Prim is 33 years old. She is married with four children and has minimal education. She happily describes her culinary training achievement as “regaining her self-dignity and worth as a woman.” Prim lost both parents at an early age and she had to leave school. She faced sexual, physical and psychological abuse, resulting in an early marriage. She hoped to find happiness and self-worth as a person, but the reality of her marriage was domestic violence and being called “useless” by her husband.
Prim has longed for a skill which would make her useful to her family and community, so being selected for culinary training was a “dream come true and the best thing that has ever happened in her life.” After completing her training, she received a micro-finance loan to start her own business. She bought an oven, rented a room, and began making bread. Prim is now able to contribute to running her home and, because of COVID-19, she has gained respect from her husband because he has been out of work and turned to her for support. There is now peace in her home, no further domestic violence. Her kids do not go to bed hungry. After experiencing this life transformation, Prim wishes all Kids First mothers to be able to gain a skill. She is anxious to begin helping as many mothers as possible with culinary training.
Kids First Uganda has trained five women in culinary, ten women in tailoring, two women in cosmetology, and two men are currently training in auto mechanics.
Livingstone happily says this has been the best year of his life no matter what is currently happening in the world. He never dreamed he would have an opportunity to get a secondary education let alone being boarded at a good school. He says this opportunity has given him hope that everything is possible in life and he is not going to let COVID-19 ruin his dreams. He was enrolled in school at the beginning of this year and before schools were shut down, he passed his school football team trials and was accepted into the team. He is not allowed to play soccer in the school field yet, but he seeks out empty spaces to play with his friends. Livingstone is happy that, together with his family, they have been able to receive food from the government and he continues his school lessons from different television stations. He misses his new school, new friends, and expresses sincere gratitude to his sponsor, Tom, from Suttons Bay for supporting him.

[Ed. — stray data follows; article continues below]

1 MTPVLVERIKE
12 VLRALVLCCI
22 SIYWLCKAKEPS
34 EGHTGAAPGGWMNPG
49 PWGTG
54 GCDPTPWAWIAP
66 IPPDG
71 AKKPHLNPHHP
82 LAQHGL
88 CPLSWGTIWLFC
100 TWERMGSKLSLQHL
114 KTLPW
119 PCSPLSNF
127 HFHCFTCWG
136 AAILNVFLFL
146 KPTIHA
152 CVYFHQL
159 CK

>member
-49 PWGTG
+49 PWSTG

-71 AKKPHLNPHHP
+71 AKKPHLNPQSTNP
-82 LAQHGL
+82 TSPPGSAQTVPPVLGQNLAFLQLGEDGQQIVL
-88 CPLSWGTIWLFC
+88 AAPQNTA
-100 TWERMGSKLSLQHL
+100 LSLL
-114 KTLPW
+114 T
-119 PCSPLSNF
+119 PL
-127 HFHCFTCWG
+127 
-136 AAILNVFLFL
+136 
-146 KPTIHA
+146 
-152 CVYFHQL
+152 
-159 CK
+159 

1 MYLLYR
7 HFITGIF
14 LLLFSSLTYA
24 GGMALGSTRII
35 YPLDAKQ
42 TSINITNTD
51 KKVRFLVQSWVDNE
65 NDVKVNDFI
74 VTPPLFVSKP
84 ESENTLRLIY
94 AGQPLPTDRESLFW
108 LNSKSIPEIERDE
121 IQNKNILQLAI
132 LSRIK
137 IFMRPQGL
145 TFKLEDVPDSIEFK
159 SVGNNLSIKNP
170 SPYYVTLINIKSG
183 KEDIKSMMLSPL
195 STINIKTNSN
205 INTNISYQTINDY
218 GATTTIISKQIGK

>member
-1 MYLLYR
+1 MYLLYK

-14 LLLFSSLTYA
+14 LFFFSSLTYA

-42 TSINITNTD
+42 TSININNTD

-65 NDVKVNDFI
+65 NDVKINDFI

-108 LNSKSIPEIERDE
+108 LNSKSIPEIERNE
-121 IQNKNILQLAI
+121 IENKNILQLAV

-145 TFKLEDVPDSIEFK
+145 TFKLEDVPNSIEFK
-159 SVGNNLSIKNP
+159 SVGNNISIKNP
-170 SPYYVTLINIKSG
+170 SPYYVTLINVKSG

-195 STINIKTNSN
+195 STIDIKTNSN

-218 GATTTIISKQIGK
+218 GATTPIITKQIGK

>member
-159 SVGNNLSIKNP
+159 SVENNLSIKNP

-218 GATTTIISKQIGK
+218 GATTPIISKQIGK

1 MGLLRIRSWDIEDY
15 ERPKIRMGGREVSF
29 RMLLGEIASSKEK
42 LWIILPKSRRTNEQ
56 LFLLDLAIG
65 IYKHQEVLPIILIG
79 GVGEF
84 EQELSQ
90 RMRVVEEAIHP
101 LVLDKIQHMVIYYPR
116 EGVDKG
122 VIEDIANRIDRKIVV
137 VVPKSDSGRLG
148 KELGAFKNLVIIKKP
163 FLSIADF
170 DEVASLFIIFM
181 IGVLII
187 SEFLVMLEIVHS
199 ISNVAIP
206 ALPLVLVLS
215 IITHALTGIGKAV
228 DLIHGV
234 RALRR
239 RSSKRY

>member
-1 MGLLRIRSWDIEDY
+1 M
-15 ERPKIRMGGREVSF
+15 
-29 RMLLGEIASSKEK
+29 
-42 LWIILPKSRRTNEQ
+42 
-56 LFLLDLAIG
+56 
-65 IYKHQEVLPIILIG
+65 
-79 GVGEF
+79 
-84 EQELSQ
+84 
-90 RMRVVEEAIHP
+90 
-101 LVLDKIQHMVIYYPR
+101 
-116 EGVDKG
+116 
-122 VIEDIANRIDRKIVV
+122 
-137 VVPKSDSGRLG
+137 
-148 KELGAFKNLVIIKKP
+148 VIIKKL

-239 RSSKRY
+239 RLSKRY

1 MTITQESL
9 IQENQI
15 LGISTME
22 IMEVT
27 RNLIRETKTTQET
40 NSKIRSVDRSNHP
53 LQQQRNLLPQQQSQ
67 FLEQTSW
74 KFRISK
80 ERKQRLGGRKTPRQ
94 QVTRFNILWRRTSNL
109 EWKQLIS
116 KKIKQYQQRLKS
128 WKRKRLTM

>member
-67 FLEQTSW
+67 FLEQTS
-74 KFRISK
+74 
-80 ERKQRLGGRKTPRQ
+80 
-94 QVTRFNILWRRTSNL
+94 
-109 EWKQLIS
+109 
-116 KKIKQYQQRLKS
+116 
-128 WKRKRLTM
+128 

Adyeri is in her mid-90s. She was married to a Muganda man when she was eleven years old and taken away from her village and family. Her firstborn child arrived when she was twelve years old. Her husband, Mukasa, was considered a wealthy man. They lived in Bbunga in an area just above the lower slums in the capital of Uganda. She describes her married life as difficult from the beginning because she missed her family and felt exiled in her own country. There was much for her to learn in her new culture: a new language, a hotter climate than that of her home village, and most difficult, how to be a wife and mother at such a young age. She gave birth to nine children and five died of AIDS, which left many grandchildren in her care. This list included her granddaughter Gloria, one of our sponsored children. (See photo).
The generous and selfless hearts of Adyeri and her husband continue to serve struggling women around Bbunga. Her husband built several rentals on their property, yet most families stayed for free because they could not afford rent. Moses, one of our sponsored boys who studies at the University, testifies that without Adyeri’s kind heart, he and his four siblings would have been homeless.